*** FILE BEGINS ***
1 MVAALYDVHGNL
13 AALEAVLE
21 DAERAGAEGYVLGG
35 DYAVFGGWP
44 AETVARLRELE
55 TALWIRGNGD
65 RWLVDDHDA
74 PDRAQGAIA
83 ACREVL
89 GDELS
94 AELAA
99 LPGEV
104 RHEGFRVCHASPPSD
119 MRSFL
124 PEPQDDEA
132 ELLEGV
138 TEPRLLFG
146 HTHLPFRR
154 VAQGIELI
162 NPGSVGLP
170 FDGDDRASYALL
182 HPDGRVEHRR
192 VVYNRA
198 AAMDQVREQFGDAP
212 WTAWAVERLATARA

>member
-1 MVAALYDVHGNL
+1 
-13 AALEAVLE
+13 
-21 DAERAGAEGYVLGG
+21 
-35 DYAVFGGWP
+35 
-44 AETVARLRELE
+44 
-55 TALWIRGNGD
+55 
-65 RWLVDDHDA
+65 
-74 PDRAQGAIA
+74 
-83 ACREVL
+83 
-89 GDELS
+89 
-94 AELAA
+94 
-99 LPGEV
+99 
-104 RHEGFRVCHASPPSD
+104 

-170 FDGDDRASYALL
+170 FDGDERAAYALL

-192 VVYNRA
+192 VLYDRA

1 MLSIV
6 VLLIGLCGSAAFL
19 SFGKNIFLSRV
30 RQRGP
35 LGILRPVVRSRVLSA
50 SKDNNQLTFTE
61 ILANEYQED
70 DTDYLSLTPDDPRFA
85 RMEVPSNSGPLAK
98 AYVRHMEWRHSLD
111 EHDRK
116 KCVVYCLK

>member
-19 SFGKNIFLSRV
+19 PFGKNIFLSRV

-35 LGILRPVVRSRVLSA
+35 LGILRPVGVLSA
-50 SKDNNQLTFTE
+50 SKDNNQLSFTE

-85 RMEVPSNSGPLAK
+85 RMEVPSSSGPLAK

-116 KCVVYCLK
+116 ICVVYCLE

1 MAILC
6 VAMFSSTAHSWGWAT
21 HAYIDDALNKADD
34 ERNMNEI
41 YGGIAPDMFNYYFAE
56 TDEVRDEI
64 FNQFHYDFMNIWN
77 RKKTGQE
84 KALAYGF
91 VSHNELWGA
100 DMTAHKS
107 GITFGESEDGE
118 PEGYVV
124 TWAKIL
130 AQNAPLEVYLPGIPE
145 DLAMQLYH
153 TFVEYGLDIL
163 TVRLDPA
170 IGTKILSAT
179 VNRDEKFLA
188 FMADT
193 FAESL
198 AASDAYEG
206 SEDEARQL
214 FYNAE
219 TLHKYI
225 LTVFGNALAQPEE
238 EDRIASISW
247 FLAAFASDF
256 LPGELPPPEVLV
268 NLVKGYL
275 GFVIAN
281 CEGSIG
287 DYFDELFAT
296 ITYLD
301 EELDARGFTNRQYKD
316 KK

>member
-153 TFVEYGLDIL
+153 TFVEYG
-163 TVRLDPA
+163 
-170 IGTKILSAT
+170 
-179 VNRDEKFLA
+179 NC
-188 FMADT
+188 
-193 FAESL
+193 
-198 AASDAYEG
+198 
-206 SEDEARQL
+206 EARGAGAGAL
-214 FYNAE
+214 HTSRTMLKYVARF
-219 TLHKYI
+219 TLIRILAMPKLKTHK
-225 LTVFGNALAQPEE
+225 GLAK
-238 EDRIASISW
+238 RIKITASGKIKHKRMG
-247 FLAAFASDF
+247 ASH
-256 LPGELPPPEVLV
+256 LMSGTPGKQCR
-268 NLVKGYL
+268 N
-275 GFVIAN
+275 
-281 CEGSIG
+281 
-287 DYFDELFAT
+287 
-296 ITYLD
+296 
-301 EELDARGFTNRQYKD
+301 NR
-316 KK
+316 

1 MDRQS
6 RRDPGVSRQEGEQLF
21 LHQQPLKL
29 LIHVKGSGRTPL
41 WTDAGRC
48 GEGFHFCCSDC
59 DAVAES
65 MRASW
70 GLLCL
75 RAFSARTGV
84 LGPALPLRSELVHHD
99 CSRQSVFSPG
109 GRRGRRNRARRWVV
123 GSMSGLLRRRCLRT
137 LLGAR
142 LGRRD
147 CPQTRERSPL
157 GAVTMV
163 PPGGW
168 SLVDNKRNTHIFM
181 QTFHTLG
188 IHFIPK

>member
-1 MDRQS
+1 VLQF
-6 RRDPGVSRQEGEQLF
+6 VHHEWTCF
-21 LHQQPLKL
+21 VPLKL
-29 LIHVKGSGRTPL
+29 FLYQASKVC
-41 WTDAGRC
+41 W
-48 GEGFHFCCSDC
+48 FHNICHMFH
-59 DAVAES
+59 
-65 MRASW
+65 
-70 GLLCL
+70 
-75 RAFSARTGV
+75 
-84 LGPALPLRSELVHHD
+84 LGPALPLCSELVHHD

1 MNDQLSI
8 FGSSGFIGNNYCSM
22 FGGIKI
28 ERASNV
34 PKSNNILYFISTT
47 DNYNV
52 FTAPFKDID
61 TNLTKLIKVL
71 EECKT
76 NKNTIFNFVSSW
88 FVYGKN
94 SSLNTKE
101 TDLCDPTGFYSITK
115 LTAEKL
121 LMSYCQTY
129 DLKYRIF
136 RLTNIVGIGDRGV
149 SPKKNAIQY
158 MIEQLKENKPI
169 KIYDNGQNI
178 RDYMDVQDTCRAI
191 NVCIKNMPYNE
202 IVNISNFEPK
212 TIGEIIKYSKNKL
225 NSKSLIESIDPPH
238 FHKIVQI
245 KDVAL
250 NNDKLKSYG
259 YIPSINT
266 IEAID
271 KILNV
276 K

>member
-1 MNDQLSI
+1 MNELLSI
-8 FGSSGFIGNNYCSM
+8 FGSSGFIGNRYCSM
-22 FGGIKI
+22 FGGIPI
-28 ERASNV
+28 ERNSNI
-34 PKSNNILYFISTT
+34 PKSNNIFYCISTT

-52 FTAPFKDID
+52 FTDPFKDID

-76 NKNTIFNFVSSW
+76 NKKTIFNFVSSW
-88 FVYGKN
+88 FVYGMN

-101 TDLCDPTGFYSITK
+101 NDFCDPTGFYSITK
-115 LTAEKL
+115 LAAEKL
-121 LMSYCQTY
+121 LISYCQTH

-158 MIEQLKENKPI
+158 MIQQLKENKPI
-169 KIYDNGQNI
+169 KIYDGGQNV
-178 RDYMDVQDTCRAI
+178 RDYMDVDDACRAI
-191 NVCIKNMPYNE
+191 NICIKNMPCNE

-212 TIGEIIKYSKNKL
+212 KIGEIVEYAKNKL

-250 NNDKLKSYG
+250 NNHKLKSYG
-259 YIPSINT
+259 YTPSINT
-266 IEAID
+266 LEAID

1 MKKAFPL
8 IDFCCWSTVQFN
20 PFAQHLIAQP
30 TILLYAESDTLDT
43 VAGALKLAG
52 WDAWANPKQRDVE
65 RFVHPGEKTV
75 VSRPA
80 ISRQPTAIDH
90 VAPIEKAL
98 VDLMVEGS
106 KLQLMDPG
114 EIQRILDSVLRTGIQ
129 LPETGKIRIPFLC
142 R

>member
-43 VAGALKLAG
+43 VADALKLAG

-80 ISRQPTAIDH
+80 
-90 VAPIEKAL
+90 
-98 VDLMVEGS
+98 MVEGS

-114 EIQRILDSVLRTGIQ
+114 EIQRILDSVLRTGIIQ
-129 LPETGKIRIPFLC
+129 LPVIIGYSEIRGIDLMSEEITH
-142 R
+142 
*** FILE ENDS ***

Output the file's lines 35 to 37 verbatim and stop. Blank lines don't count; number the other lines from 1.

-44 AETVARLRELE
+44 
-55 TALWIRGNGD